For a number of people of my generation or younger the first exposure to Fleetwood Mac will come from one of two sources. Firstly, Glee did an episode in 2011 where the album Rumours was the central focus and they actually did some decent covers including ‘Don’t Stop’ serving as the closer. The other main source (for those of us in the UK that is) is the use of ‘The Chain’ as the theme music for the BBC’s coverage of Formula 1 racing. Personally, my first exposure was seeing the music video for ‘Everywhere’ on one of those music stations, a rather beautiful take on the Alfred Noyes poem The Highwayman.
Rumours is one of those albums like Michael Jackson’s Thriller or Shania Twain’s Come on Over in that I know a large number of people that will have owned it at some point. Much like how those two were one of “those” albums so was Rumours. Having reportedly sold over 40 million copies around the world it stands to reason that everyone will know someone that purchased this album.
As albums go it is one of those that I forget how much I enjoy it until I start playing it again. I know that I love the song ‘Go Your Own Way’ because it has memories of playing Guitar Hero with my best friend and her (now) husband. For similar reasons I have an attachment to the song ‘One Way or Another’ from Blondie’s Parallel Lines but I’ll talk about that another time.
The odd thing here is that the stories surrounding the production of Rumours is probably as interesting, if not more than the album itself. There is no doubting that this is a classic and influential album… but being the product of broken up relationships, drugs and a decadent recording schedule it had to either be inevitable that this would lead to the album hailed as their best (ironic due to the complete mess the band’s personal lives were at the time) or an utter shock that they would somehow use the pain to make something so timeless.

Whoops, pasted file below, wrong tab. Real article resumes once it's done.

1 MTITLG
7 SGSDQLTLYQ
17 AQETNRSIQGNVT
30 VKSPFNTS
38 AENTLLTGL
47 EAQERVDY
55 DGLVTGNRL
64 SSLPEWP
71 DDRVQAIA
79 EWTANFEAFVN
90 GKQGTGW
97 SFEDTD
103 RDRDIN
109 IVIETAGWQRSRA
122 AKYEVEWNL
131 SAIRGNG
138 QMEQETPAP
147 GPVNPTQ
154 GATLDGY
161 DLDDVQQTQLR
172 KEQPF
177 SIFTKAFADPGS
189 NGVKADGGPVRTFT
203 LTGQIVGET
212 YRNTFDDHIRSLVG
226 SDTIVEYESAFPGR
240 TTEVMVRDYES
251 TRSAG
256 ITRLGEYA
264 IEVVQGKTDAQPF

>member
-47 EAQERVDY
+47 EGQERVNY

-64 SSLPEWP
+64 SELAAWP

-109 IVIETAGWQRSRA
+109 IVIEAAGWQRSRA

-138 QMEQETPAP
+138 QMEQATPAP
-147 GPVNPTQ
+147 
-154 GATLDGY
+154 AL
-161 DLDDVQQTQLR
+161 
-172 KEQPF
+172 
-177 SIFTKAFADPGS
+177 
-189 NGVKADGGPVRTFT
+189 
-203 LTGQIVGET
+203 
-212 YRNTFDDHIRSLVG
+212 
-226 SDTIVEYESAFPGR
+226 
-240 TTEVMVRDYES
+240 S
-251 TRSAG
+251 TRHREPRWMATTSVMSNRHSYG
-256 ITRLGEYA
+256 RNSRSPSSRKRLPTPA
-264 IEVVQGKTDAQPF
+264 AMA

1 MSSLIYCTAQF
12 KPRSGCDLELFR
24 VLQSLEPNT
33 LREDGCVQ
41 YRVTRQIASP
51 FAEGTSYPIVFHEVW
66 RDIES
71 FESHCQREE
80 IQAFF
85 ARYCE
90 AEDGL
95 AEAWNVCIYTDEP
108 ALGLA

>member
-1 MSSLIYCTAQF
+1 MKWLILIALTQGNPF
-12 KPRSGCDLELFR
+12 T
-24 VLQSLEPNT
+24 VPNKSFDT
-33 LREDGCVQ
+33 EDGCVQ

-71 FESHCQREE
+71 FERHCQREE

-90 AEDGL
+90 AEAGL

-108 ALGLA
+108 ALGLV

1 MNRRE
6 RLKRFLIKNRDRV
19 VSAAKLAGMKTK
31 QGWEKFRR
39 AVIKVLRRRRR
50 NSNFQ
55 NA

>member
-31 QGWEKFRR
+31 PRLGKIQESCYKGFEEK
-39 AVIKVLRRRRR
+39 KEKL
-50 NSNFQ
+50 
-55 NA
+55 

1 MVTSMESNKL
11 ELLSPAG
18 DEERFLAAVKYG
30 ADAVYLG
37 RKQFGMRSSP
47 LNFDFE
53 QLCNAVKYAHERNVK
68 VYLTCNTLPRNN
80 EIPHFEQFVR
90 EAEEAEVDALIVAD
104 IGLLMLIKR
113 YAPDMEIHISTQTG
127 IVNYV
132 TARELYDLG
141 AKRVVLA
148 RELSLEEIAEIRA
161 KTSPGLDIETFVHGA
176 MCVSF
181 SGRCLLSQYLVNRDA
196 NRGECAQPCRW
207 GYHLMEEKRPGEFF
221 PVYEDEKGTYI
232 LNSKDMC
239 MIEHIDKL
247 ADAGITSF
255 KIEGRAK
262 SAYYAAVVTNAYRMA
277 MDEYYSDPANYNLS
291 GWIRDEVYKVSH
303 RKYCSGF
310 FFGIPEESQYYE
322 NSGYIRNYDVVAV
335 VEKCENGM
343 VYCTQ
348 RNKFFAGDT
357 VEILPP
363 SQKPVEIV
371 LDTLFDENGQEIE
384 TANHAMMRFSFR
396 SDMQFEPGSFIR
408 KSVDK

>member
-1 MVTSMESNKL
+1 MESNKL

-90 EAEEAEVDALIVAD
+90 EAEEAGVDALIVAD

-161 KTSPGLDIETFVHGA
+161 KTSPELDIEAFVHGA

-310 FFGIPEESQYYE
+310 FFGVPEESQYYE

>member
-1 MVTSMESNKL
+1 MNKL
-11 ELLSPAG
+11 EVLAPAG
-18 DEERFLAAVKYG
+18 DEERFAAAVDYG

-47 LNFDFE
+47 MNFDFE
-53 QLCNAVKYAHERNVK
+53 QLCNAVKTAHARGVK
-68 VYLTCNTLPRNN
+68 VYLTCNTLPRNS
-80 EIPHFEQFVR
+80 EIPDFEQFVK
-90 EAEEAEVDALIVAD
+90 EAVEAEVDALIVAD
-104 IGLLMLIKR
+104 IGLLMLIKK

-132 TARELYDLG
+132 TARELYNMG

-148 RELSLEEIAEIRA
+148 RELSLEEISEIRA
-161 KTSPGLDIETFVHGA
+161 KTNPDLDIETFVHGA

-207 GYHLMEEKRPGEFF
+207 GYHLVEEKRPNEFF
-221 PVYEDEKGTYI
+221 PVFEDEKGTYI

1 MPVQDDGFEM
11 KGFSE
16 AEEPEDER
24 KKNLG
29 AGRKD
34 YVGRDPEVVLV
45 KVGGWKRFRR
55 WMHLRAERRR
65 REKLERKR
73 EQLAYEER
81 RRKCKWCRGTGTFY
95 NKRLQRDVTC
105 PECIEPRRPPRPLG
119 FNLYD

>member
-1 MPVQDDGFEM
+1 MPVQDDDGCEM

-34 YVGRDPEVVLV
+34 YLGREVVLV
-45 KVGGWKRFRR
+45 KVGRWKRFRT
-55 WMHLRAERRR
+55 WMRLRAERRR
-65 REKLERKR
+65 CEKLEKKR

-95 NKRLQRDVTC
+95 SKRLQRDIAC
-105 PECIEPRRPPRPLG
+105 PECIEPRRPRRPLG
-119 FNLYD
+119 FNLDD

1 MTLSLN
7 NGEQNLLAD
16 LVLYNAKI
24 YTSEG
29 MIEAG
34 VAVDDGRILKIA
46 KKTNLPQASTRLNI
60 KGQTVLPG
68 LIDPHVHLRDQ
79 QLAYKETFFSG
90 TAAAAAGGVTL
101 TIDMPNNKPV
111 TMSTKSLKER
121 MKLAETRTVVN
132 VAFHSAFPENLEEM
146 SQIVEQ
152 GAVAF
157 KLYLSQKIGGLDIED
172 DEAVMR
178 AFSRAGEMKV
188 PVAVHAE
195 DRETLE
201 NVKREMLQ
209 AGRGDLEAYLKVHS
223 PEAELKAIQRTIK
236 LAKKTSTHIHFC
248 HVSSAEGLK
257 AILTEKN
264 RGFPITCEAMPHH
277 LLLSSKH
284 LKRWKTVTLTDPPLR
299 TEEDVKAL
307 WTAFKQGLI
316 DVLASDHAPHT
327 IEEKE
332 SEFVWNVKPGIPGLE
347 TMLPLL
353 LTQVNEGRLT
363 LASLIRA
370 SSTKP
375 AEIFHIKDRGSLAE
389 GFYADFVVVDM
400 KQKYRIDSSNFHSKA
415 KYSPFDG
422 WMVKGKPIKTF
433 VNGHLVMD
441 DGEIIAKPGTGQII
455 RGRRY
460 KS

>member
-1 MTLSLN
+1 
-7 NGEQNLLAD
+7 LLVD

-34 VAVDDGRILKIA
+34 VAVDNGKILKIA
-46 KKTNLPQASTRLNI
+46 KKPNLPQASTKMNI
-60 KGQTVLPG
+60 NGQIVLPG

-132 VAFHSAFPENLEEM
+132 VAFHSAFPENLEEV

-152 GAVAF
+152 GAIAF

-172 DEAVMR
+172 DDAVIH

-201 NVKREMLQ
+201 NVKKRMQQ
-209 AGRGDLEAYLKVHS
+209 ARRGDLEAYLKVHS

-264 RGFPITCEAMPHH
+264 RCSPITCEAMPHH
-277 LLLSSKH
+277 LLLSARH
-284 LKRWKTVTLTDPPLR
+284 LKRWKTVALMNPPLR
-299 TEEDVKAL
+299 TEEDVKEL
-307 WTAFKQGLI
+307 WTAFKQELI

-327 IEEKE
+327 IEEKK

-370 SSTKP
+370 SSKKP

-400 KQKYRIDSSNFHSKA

Then again, so many of the great songs have been the products of heartache and the suspicions that can form before, during and after it. I mean ABBA produced their darkest and, in my opinion best album (The Visitors) since the divorces of the two couples lead to new writing territory. There is a cruelty in musical partners writing for each other since there are times where you can make your ex sing something particularly edged.
Rumours takes a different tactic from The Visitors with the different parties singing their own take on broken relationships whether it be optimism for the future (‘Don’t Stop’ and ‘Dreams’), a slightly darker take on things (‘Go Your Own Way’) or about the feeling of loss and blindness that comes about when everything falls apart (‘Gold Dust Woman’).
The most interesting song on the album, however, is ‘The Chain’. Since it is actually cobbled together from a number of songs written by all members of the band which was then spliced together (apparently by-hand through the use of razor blades) and formed this chimeric record which has come to symbolize the fractured nature of the band. An essential listen for anyone looking to start their own band really.